As part of the government’s 5G strategy for the UK, global innovation hub, Sensor City, has been awarded a £3.5m grant to investigate the opportunities of 5G community Wi-Fi in health and social care.

The government’s strategy aims to keep Britain at the forefront of connectivity by accelerating the deployment of next generation digital infrastructure and driving forward new 5G business opportunities. Spearheaded by the Department for Digital, Culture, Media and Sport (DCMS), the 5G Testbeds and Trials programme, will see consortiums across the country receive between £2 million and £5 million government grants of a £25 million competition, as part of a total investment of £41 million from private and public sector funding.

Sensor City will lead a consortium made up of public sector health suppliers, the NHS, university researchers, local SMEs and a leading UK 5G technology vendor to explore fifth generation mobile communications technologies.

Funded for one year in the first instance, the project will see high value technologies including low-cost open source 5G networks, artificial intelligence, virtual reality and the Internet of Things deployed across deprived communities in the Liverpool City Region test bed

The consortium will use this technology to reduce the digital divide, while measuring the impact on patient monitoring and support, management of loneliness in older adults, aid to independents living in the home and the facilitation of communication between hospitals and the community.

Margot James, Minister of State for Digital and the Creative Industries, said: “One year on from the Digital Strategy, we are delivering on our commitments to create a Britain fit for the future, with a thriving digital economy that works for everyone.

“The ground-breaking project announced for Liverpool today will help to unlock 5G and ensure the benefits of this new technology are felt across the economy and wider society.”

Alison Mitchell, executive director at Sensor City, said: “Sensor City is proud to lead on what is set to be a truly groundbreaking project with a consortium of like-minded partners. The Government’s 5G strategy for the UK presents a fantastic opportunity to transform the lives of many, especially through health and social care, so I think I speak for all partners when I say we’re excited to see this work unfold over the next five years.”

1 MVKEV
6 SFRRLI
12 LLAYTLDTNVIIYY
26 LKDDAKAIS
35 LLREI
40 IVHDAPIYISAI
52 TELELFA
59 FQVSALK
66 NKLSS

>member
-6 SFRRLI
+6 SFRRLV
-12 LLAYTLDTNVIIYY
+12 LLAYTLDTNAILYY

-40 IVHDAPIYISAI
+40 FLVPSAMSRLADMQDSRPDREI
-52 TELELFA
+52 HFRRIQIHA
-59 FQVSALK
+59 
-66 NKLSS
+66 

Discussing the grant and what it will mean for health and social care, Professor Joe Spencer of the University of Liverpool and academic lead for Sensor City, explained: “A successful demonstration of a 5G testbed in health and social care will see the development of new, innovative and disruptive technologies that will help to bridge the digital divide in the UK, especially in deprived communities.

“5G Wi-Fi will not only enable the development of new cost-effective products and services to address real needs and demand, but also bring huge social and economic benefits for the most vulnerable in society, while reducing the demand on hospital-based services.”

Professor Robin Leatherbarrow, LJMU Pro-Vice-Chancellor for Scholarship, Research & Knowledge Transfer, added: “This fantastic project shows the power of research and enterprise to drive transformation across social, cultural and economic boundaries. It also demonstrates the benefits of sharing expertise, and of people coming together with a common purpose, to improve lives in the Liverpool City Region.”

From the Orkney Islands to the West of England, DCMS has announced six testbeds led by small and medium-sized enterprises (SMEs), universities and local authorities to represent the best of UK innovation, resources and expertise.

They will test 5G across a range of applications, including smart farming with drones, using the ‘Internet of Things’ (IoT) to improve healthcare in the home, increasing manufacturing productivity and maximising the future benefits of self-driving cars.

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